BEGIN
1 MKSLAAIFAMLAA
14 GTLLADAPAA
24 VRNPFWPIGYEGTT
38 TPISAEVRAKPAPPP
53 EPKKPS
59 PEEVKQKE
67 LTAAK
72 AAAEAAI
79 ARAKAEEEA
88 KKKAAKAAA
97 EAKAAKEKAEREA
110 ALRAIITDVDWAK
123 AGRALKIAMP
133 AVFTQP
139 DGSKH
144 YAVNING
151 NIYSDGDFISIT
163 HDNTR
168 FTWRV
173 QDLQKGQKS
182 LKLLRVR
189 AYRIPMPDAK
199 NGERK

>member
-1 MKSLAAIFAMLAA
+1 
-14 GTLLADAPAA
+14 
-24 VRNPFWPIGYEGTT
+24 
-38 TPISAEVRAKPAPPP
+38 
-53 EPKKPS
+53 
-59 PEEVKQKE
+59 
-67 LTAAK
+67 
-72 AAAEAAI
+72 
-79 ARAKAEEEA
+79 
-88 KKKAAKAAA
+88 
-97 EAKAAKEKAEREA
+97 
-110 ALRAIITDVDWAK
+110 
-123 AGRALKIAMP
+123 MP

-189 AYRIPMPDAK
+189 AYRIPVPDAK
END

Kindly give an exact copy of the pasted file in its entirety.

1 MKSLAAIFAMLAA
14 GTLLADAPAA
24 VRNPFWPIGYEGTT
38 TPISAEVRAKPAPPP
53 EPKKPS
59 PEEVKQKE
67 LTAAK
72 AAAEAAI
79 ARAKAEEEA
88 KKKAAKAAA
97 EAKAAKEKAEREA
110 ALRAIITDVDWAK
123 AGRALKIAMP
133 AVFTQP
139 DGSKH
144 YAVNING
151 NIYSDGDFISIT
163 HDNTR
168 FTWRV
173 QDLQKGQKS
182 LKLLRVR
189 AYRIPMPDAK
199 NGERK

>member
-1 MKSLAAIFAMLAA
+1 
-14 GTLLADAPAA
+14 
-24 VRNPFWPIGYEGTT
+24 
-38 TPISAEVRAKPAPPP
+38 
-53 EPKKPS
+53 
-59 PEEVKQKE
+59 
-67 LTAAK
+67 
-72 AAAEAAI
+72 
-79 ARAKAEEEA
+79 
-88 KKKAAKAAA
+88 
-97 EAKAAKEKAEREA
+97 
-110 ALRAIITDVDWAK
+110 
-123 AGRALKIAMP
+123 MP

-189 AYRIPMPDAK
+189 AYRIPVPDAK